how has technology impacted upon the work you do?

I tend to write about the horrors spawned by civilization and technology, at times, plays a part in those horrors. And so, technology affects the subject matter of my work. In addition, technology is constantly changing the way people read my stories.

what’s the greatest piece of advice you would like to pass on?

Advice for aspiring writers: Never give up.

Advice for everyone in the world: Never tickle an attic clown.

where can we find you online?

http://www.jeremycshipp.com

http://www.twitter.com/JeremyCShipp

http://www.facebook.com/JeremyCShipp

And you can read a bunch of free stories of mine here:

http://jeremycshipp.com/onlinestories.htm
what are you reading at the moment?

A bunch of Bizarro books, as well as Breathers by S.G. Browne, Holes by Louis Sachar, The Graveyard Book by Neil Gaiman, Catch-22 by Joseph Heller, Callahan’s Crosstime Saloon by Spider Robinson, and a couple others.
what are you listening to at the moment?

A Fine Frenzy, Anathallo, The Innocence Mission, Regina Spektor, Yusuf Islam, the theme song from Mr. Belvedere and Charles in Charge.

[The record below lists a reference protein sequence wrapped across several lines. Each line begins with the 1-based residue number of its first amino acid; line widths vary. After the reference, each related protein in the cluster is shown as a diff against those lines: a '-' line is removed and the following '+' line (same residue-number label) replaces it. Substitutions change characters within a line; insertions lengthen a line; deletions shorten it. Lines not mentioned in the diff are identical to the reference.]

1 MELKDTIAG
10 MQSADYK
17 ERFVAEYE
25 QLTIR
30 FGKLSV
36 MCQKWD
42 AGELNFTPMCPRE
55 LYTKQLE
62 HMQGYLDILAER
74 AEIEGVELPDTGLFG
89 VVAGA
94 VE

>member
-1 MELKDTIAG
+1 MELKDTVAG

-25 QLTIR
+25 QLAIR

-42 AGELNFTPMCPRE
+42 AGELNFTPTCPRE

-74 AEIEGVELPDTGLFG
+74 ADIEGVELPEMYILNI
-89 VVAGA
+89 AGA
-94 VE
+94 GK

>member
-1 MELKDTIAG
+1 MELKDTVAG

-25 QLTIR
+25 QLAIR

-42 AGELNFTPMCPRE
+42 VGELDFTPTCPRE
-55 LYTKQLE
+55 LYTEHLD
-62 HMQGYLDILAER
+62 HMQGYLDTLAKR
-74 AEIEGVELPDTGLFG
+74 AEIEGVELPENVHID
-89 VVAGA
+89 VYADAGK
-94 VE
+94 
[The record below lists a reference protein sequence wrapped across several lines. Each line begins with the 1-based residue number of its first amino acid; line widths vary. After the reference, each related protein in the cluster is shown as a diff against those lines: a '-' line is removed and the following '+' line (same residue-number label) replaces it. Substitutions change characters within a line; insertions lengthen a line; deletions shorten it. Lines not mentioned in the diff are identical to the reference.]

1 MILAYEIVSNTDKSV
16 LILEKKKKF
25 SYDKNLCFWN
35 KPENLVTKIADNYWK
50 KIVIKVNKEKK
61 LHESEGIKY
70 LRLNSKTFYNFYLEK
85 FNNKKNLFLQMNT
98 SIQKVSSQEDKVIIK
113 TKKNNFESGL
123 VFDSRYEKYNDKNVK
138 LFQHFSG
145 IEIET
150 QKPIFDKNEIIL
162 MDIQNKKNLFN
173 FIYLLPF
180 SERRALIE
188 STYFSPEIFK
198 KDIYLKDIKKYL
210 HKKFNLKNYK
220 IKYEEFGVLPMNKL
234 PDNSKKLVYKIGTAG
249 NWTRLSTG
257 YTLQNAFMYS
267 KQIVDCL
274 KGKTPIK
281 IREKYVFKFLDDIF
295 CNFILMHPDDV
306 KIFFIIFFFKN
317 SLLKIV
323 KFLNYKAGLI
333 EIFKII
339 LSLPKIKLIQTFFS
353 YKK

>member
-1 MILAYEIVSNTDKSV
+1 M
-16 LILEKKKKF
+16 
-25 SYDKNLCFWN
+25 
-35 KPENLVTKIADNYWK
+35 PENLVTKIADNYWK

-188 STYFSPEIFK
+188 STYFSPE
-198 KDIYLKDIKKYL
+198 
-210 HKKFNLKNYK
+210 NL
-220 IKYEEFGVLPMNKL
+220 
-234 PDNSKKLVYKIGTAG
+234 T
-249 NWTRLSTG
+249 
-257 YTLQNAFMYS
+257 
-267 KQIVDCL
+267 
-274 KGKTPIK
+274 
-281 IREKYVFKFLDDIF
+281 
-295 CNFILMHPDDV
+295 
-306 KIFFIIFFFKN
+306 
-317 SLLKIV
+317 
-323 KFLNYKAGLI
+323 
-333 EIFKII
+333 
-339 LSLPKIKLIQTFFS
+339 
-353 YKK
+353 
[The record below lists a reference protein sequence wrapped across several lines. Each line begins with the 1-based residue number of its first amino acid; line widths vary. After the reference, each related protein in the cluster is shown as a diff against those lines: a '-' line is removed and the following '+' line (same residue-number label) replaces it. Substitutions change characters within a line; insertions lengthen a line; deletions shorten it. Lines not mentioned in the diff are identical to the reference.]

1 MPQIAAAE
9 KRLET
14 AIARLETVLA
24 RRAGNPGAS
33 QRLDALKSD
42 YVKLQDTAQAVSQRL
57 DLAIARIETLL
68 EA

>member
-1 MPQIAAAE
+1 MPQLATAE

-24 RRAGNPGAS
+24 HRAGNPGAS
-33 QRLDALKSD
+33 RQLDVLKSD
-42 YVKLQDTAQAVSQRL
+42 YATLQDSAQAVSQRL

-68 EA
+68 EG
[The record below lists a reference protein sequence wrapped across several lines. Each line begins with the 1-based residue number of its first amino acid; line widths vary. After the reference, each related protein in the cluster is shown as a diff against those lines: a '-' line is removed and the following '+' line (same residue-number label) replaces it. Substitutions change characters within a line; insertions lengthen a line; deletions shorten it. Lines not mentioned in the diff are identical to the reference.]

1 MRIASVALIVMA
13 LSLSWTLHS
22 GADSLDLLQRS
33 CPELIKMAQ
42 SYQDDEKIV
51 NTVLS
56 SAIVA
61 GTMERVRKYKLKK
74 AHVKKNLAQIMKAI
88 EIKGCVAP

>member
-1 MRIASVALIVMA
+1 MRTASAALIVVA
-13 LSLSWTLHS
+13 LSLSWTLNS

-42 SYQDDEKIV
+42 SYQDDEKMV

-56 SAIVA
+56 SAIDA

anything else we should know?

You should know:

1. I have stories forthcoming in Cemetery Dance, Apex Magazine, and other wonderful publications.

2. Boo Berry is more dangerous than he looks.

3. Vicki, from Small Wonder, is secretly plotting to destroy all of humankind.

4. Hedgehogs love to eat carrots.

5. The sound of one hand clapping is: PLINK PLINK PLINK.

Michael Sullivan

Posted in interviews, news, poetry, update, writing with tags , , , , , , , , , , on March 4, 2010 by intoviews

Michael Sullivan

Michael Sullivan

what is your name?

Michael Charles Sullivan

how would you describe what you do?

Professional Poet

what are you currently working on?

My third collection … Yet to be titled

what has had the greatest influence on your work?

I think the fact I am a manic depressive has coloured a great deal of my work – like most sufferers I am inclined to be introspective… In addition I have an above average IQ and an eye for detail bordering on the obsessive; to the point of being positively anal. Again a trait not unusual in the Bi Polar. All of which combine to fuel my slightly jaundiced but nonetheless brutally frank approach to my poetry.